Abstract
Diocletian, like most of the short-lived emperors of the previous half-century, was a soldier from the Balkan peninsula, then called Illyricum. Level-headed and shrewd, Diocletian commanded the respect of those who knew or met him. His original name Diocles meant “Zeus’s Glory,” and he took it seriously, showing a special devotion to the king of the gods throughout his life. It was also a Greek name, though he Latinized it to Diocletian. Apparently he felt at ease speaking either Latin or Greek, the one the language of the army and government and the other the common tongue of the polyglot natives of the eastern part of the empire. In 284, at the age of about forty, he was head of the imperial bodyguard when he seized power in the East, while claiming someone else had murdered his predecessor. The next year, in a bloody battle in Illyricum, Diocletian disposed of his last rival, the brother of the emperor he had succeeded.
Warren Treadgold

3. Reconquest and Crisis (457–602)

Abstract
The eastern senate offered to elect Aspar emperor, which might have been the best way to assure his downfall. He cautiously declined, passing the crown on to his subordinate officer Leo. Like Marcian, Leo was in his late fifties, without a hereditary claim to the throne, a power base, a son to succeed him, or much of a reputation. In an attempt to enhance his frail legitimacy, Leo had himself crowned by the Patriarch of Constantinople, a ceremony that made a good enough impression to set a precedent for emperors in the future. Though Leo had the wits and will to be more than a figurehead, his barbarian master was far more powerful than he. Aspar commanded one of the two praesental armies, Aspar’s son Ardabur commanded the Army of the East, and Aspar’s ally Theoderic Strabo led the empire’s Ostrogothic allies in Thrace.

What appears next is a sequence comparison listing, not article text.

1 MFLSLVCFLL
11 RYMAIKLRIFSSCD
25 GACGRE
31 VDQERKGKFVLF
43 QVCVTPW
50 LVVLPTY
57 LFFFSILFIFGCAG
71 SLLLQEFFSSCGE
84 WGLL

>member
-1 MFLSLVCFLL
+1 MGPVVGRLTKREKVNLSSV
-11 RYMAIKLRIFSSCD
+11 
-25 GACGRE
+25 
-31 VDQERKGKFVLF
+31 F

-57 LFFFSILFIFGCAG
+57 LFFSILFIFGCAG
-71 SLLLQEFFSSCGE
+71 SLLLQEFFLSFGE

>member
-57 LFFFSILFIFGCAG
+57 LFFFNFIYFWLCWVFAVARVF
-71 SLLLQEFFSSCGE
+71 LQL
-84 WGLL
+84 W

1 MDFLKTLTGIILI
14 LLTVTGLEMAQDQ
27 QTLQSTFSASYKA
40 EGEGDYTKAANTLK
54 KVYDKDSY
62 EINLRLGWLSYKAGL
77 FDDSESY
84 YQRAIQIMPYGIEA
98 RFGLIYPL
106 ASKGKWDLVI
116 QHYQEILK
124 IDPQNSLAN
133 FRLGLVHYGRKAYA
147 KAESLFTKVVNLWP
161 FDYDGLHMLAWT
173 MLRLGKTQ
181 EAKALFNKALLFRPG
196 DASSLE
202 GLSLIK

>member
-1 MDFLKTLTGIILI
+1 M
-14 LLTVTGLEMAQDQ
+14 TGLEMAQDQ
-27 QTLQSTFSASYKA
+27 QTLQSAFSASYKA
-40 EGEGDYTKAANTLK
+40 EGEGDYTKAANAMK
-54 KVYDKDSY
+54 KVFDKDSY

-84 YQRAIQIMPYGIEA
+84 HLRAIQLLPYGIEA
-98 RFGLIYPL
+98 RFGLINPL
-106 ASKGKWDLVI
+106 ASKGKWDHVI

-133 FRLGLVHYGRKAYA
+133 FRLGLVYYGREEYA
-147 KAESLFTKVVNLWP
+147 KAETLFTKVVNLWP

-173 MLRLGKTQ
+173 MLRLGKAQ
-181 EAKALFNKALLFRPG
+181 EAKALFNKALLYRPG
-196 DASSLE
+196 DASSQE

Warren Treadgold

4. Catastrophe and Containment (602–780)

Abstract